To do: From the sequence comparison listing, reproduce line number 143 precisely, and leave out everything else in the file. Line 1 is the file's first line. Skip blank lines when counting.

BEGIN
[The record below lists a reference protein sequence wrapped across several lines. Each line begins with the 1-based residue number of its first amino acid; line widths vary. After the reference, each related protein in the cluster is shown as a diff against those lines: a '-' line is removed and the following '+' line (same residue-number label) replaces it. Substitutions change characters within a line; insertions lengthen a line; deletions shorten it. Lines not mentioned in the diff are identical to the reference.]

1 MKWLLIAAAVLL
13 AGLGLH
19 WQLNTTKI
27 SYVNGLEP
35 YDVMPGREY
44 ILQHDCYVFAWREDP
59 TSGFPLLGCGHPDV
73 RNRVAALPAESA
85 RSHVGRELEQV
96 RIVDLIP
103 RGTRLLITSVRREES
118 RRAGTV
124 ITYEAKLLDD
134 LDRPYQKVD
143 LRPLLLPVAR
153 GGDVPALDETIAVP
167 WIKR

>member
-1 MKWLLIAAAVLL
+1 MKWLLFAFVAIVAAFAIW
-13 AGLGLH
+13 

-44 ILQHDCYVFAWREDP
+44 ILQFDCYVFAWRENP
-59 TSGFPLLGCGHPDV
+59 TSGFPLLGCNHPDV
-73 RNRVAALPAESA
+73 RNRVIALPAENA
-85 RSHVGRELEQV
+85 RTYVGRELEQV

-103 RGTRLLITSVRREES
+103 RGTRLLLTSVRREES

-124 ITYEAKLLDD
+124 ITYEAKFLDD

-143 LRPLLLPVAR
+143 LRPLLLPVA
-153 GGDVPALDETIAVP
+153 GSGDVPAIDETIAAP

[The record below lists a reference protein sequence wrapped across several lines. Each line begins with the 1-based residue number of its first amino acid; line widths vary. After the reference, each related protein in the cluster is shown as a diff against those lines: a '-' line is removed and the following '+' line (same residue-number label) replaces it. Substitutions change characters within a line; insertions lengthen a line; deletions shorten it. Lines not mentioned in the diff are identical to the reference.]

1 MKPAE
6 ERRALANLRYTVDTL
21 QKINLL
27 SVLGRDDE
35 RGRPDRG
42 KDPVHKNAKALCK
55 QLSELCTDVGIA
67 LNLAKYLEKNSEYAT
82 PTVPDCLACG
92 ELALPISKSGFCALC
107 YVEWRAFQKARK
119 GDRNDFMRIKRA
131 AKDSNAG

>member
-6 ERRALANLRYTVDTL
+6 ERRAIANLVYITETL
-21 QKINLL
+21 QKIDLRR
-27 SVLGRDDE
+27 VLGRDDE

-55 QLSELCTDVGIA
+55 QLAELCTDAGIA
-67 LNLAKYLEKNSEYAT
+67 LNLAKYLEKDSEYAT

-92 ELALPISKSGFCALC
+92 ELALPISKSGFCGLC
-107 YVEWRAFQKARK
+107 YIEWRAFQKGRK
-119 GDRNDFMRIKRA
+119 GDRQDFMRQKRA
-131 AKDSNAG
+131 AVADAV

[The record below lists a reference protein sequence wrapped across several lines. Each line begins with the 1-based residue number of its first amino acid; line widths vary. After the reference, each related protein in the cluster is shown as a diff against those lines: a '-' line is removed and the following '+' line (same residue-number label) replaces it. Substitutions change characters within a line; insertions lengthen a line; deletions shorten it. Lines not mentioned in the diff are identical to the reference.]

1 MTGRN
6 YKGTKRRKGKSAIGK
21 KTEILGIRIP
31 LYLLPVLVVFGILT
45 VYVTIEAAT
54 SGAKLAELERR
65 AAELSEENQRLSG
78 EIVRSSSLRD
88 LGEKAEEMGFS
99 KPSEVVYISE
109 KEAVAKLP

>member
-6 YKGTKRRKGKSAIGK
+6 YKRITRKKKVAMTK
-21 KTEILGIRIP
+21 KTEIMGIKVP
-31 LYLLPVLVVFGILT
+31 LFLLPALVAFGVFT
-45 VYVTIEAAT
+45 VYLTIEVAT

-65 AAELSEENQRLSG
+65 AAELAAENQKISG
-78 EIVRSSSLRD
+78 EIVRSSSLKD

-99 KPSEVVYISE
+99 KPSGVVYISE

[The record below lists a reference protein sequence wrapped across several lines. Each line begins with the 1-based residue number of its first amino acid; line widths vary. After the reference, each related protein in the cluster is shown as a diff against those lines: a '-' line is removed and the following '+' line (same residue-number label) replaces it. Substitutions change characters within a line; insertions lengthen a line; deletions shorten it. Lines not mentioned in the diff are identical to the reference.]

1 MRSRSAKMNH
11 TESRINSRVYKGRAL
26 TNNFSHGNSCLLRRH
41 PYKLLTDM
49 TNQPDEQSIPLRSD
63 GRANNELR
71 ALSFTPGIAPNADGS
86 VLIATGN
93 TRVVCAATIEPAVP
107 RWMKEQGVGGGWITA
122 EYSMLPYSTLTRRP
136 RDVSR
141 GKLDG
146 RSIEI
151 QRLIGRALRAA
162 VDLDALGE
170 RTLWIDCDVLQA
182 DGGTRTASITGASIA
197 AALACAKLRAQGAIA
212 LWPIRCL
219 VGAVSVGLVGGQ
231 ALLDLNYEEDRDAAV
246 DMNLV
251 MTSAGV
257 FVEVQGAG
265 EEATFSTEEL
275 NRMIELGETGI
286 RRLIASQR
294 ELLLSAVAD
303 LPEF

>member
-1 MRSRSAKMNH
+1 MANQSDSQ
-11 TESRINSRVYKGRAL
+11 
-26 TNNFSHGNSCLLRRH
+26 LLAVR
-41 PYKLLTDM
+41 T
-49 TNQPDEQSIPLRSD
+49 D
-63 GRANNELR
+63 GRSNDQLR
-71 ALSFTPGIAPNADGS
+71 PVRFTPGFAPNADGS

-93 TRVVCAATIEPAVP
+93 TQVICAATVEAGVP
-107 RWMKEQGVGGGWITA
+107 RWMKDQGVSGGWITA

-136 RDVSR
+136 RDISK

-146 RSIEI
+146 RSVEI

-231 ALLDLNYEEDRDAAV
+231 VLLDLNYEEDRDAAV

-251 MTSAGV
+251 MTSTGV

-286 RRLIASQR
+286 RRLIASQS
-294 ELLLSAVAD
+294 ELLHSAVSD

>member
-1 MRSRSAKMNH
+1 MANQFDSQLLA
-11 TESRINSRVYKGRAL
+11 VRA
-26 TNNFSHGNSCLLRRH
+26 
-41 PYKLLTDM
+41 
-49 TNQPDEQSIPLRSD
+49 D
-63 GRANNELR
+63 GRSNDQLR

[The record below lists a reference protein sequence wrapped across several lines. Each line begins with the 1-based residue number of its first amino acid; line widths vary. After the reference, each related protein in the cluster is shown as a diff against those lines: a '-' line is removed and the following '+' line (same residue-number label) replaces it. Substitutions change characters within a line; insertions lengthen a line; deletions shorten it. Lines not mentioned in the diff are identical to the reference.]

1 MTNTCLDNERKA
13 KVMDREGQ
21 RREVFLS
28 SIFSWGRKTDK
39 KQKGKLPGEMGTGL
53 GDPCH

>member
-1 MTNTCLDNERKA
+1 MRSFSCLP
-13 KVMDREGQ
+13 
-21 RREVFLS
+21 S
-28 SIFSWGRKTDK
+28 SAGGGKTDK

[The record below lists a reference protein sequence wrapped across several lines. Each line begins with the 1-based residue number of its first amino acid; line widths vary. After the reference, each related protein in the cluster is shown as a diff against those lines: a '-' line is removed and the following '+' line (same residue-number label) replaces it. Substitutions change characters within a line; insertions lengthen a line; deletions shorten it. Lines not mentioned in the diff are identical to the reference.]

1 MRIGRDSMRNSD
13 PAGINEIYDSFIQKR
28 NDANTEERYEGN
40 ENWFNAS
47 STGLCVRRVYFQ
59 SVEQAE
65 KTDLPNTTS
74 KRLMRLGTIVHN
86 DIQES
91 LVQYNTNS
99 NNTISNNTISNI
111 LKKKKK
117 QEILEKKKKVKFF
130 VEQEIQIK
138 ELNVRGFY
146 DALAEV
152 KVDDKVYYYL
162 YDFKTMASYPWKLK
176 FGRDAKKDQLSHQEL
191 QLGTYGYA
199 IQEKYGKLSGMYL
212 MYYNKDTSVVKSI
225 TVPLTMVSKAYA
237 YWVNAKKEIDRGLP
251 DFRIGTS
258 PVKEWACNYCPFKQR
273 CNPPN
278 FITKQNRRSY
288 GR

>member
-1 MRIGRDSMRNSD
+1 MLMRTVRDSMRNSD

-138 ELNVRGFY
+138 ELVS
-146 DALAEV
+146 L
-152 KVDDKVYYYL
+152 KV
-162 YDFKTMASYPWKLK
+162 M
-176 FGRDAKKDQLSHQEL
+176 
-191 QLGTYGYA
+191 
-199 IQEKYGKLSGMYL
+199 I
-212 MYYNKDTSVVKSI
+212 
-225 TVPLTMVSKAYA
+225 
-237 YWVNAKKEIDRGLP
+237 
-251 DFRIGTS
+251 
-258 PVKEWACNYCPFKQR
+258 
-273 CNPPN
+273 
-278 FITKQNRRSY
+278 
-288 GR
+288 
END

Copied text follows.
+63 GRSNDQLR